“Dedicated patriot” stole from U.S. government

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The former chief strategy officer for the U.S. Agency for Global Media is scheduled to be sentenced on Oct. 11 in U.S. District Court in Virginia for felony theft of government funds.
Haroon K. Ullah, a former State Department employee, admitted to cheating his employer out of at least $37,082.49, prosecutors say.
Ullah is a “recognized expert in countering violent extremism,” according to a June 13 statement of facts filed in court.
He wrote the 2017 book, “Digital World War: Islamists, Extremists, and the Fight for Cyber Supremacy.”

Haroon Ullah

From February 2018 through October 2018, Ullah submitted “multiple falsified hotel invoices; falsified taxi receipts; double-billed third party sponsors and USAGM for the same trips; and billed USAGM for personal trips, either to promote his book, or for week-end trips during with little to no USAGM business was conducted,” according to prosecutors.
Ullah faces up to 10 years in prison and a fine of up to $250,000. He admitted his guilt as part of a plea agreement and will likely receive a reduced sentence.
The Agency for Global Media manages Radio y Televisión Martí, the Voice of America and other networks. As chief strategy officer, Ullah focused on “strategic planning and initiatives to make the Agency more strategically relevant in the national security, foreign affairs, and global media spheres.”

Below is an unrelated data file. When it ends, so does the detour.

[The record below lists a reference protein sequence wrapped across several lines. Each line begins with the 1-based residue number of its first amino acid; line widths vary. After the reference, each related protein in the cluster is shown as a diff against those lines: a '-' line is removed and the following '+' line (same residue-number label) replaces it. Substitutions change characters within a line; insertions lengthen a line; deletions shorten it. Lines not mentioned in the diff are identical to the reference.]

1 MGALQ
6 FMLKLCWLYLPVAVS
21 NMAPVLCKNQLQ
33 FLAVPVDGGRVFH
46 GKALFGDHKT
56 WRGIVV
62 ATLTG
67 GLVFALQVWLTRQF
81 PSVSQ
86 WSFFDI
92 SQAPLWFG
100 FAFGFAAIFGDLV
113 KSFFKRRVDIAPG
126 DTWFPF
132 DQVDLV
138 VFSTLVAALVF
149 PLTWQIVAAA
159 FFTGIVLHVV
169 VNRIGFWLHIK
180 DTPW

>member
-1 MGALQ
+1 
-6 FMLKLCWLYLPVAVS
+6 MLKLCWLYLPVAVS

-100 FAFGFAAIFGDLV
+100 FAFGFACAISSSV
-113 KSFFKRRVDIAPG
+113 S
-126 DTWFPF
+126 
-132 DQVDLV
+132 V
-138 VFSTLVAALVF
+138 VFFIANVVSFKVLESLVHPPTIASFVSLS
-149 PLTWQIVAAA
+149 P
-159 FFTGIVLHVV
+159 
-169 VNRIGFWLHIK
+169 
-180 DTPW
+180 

Records show his salary in 2018 was $165,000, up from $127,036 in earnings at the State Department in 2016.
Ullah submitted travel receipts through a system called E2 Solutions.
The statement of facts said:

Sometimes Ullah had stayed with a family member or friend or at a budget hotel, but he created the false invoices for the purposes of financial gain in order to maximize his reimbursement from USAGM. With other hotel invoices, Ullah took a legitimate hotel invoice and changed his address or other data in order to conceal that the hotel room had been paid by a third party, which fact Ullah intentionally failed to disclose to E2 and USAGM.
Ullah also frequently submitted false taxi receipts and falsified Uber receipts, claiming, for instance, over $70 in taxi fare rides between his Arlington home and Reagan National Airport, but that his Uber records showed truly (sic) cost approximately $12-$16 per ride.
As part of a scheme to obtain business class travel to which he was not entitled, Ullah also submitted to USAGM a falsified and forged letter from a real medical doctor, identified here by the initials N.A., claiming that Ullah required an upgrade to business class because of a medical condition that required him to “lie flat” on long flights. The doctor confirmed to law enforcement that the letter was a forgery; that he did not authorize Ullah to use his identity or to sign his name for him; and that a business class upgrade for Ullah’s sore knee was not medically necessary. By using the doctor’s identity, Ullah defrauded USAGM of all payments for business class upgrades, some of which were substantial, as they involved international flights. For instance, on or about July 23, 2018, Ullah received reimbursement for business class to Cologne, Germany, for over $1,600 in upgrades as a result of the fraudulent doctor’s letter.